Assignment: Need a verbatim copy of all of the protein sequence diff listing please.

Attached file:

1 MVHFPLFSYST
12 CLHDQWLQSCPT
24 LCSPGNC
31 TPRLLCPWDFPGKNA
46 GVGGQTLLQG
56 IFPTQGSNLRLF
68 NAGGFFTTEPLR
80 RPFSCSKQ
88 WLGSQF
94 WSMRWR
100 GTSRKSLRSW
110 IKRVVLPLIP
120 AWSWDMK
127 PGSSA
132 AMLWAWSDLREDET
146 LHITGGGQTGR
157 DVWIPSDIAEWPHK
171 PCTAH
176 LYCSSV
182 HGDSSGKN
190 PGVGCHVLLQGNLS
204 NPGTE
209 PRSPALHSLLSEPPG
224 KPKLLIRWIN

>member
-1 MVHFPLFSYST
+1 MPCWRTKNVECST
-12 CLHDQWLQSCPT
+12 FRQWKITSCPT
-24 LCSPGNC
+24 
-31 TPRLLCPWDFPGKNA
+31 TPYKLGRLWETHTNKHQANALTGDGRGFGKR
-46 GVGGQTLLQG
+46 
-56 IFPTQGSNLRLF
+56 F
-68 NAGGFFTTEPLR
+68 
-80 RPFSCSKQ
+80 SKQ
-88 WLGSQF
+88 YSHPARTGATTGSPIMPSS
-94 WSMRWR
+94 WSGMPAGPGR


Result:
1 MVHFPLFSYST
12 CLHDQWLQSCPT
24 LCSPGNC
31 TPRLLCPWDFPGKNA
46 GVGGQTLLQG
56 IFPTQGSNLRLF
68 NAGGFFTTEPLR
80 RPFSCSKQ
88 WLGSQF
94 WSMRWR
100 GTSRKSLRSW
110 IKRVVLPLIP
120 AWSWDMK
127 PGSSA
132 AMLWAWSDLREDET
146 LHITGGGQTGR
157 DVWIPSDIAEWPHK
171 PCTAH
176 LYCSSV
182 HGDSSGKN
190 PGVGCHVLLQGNLS
204 NPGTE
209 PRSPALHSLLSEPPG
224 KPKLLIRWIN

>member
-1 MVHFPLFSYST
+1 MPCWRTKNVECST
-12 CLHDQWLQSCPT
+12 FRQWKITSCPT
-24 LCSPGNC
+24 
-31 TPRLLCPWDFPGKNA
+31 TPYKLGRLWETHTNKHQANALTGDGRGFGKR
-46 GVGGQTLLQG
+46 
-56 IFPTQGSNLRLF
+56 F
-68 NAGGFFTTEPLR
+68 
-80 RPFSCSKQ
+80 SKQ
-88 WLGSQF
+88 YSHPARTGATTGSPIMPSS
-94 WSMRWR
+94 WSGMPAGPGR